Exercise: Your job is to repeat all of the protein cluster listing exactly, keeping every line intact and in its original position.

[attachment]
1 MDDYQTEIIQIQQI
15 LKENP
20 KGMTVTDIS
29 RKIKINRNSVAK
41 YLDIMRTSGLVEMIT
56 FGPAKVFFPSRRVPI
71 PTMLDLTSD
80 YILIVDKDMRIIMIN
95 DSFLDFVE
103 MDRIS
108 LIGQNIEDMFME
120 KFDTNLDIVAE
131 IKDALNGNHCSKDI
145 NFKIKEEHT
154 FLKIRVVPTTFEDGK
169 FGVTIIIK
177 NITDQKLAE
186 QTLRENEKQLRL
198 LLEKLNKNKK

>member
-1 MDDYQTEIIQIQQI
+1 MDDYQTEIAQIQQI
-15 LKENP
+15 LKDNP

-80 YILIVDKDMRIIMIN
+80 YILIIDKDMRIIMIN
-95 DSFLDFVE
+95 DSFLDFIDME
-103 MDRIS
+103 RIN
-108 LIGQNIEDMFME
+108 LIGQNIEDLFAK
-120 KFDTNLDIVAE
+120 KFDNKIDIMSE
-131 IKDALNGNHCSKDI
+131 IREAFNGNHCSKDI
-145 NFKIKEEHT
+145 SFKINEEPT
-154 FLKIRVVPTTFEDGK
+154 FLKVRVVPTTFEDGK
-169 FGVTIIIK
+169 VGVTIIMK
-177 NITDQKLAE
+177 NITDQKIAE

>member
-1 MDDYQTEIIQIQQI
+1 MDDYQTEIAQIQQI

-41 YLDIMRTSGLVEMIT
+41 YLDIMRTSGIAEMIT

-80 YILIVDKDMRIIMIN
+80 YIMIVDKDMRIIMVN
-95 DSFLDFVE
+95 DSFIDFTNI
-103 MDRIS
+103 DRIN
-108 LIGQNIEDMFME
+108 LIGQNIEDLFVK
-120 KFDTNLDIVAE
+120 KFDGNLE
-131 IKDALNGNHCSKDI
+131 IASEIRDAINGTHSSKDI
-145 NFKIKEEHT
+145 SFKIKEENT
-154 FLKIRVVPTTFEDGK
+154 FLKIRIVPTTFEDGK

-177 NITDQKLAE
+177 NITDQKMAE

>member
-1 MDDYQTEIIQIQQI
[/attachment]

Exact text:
1 MDDYQTEIIQIQQI
15 LKENP
20 KGMTVTDIS
29 RKIKINRNSVAK
41 YLDIMRTSGLVEMIT
56 FGPAKVFFPSRRVPI
71 PTMLDLTSD
80 YILIVDKDMRIIMIN
95 DSFLDFVE
103 MDRIS
108 LIGQNIEDMFME
120 KFDTNLDIVAE
131 IKDALNGNHCSKDI
145 NFKIKEEHT
154 FLKIRVVPTTFEDGK
169 FGVTIIIK
177 NITDQKLAE
186 QTLRENEKQLRL
198 LLEKLNKNKK

>member
-1 MDDYQTEIIQIQQI
+1 MDDYQTEIAQIQQI
-15 LKENP
+15 LKDNP

-80 YILIVDKDMRIIMIN
+80 YILIIDKDMRIIMIN
-95 DSFLDFVE
+95 DSFLDFIDME
-103 MDRIS
+103 RIN
-108 LIGQNIEDMFME
+108 LIGQNIEDLFAK
-120 KFDTNLDIVAE
+120 KFDNKIDIMSE
-131 IKDALNGNHCSKDI
+131 IREAFNGNHCSKDI
-145 NFKIKEEHT
+145 SFKINEEPT
-154 FLKIRVVPTTFEDGK
+154 FLKVRVVPTTFEDGK
-169 FGVTIIIK
+169 VGVTIIMK
-177 NITDQKLAE
+177 NITDQKIAE

>member
-1 MDDYQTEIIQIQQI
+1 MDDYQTEIAQIQQI

-41 YLDIMRTSGLVEMIT
+41 YLDIMRTSGIAEMIT

-80 YILIVDKDMRIIMIN
+80 YIMIVDKDMRIIMVN
-95 DSFLDFVE
+95 DSFIDFTNI
-103 MDRIS
+103 DRIN
-108 LIGQNIEDMFME
+108 LIGQNIEDLFVK
-120 KFDTNLDIVAE
+120 KFDGNLE
-131 IKDALNGNHCSKDI
+131 IASEIRDAINGTHSSKDI
-145 NFKIKEEHT
+145 SFKIKEENT
-154 FLKIRVVPTTFEDGK
+154 FLKIRIVPTTFEDGK

-177 NITDQKLAE
+177 NITDQKMAE

>member
-1 MDDYQTEIIQIQQI